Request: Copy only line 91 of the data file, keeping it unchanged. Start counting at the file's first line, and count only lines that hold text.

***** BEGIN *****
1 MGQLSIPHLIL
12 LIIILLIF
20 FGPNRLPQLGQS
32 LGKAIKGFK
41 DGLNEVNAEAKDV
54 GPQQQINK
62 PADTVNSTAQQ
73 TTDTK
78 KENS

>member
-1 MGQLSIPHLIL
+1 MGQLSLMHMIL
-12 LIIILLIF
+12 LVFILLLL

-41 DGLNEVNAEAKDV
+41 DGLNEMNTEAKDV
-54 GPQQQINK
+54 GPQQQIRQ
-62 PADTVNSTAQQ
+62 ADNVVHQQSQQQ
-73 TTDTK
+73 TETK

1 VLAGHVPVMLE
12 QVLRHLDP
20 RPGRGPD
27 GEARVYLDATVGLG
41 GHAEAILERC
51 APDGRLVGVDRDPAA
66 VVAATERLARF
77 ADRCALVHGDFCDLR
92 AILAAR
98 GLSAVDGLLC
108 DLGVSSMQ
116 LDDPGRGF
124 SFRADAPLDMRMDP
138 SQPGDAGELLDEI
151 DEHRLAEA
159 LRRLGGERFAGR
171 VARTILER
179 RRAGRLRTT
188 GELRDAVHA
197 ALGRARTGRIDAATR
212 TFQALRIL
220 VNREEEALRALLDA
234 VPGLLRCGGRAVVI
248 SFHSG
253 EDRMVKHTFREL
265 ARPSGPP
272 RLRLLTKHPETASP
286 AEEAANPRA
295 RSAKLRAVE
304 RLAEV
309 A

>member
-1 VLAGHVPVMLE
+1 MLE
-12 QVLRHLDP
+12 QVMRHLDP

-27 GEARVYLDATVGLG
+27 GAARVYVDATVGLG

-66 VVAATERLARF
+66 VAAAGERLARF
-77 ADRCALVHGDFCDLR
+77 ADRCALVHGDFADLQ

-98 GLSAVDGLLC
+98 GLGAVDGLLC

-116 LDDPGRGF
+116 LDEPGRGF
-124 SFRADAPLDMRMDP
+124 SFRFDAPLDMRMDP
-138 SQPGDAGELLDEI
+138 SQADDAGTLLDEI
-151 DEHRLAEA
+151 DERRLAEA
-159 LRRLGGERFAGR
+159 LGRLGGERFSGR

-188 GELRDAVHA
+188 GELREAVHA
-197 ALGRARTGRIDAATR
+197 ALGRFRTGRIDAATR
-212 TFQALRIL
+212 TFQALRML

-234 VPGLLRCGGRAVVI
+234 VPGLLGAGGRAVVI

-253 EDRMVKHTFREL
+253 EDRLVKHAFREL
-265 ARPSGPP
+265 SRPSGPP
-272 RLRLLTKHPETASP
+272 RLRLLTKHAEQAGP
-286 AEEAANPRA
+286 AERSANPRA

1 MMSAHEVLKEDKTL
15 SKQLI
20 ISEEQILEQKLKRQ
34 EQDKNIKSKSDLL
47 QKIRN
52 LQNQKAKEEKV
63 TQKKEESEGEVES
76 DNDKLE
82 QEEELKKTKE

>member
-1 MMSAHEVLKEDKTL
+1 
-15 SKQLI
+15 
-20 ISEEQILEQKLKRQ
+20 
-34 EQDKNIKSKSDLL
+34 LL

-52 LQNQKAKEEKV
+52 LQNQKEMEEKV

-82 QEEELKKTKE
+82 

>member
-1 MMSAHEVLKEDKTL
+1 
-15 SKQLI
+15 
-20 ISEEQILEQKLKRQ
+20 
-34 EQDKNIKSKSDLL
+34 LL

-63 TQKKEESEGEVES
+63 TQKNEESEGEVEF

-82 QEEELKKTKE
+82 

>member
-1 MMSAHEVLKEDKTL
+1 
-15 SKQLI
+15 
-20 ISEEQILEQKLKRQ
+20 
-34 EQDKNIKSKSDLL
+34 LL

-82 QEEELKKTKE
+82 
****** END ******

-286 AEEAANPRA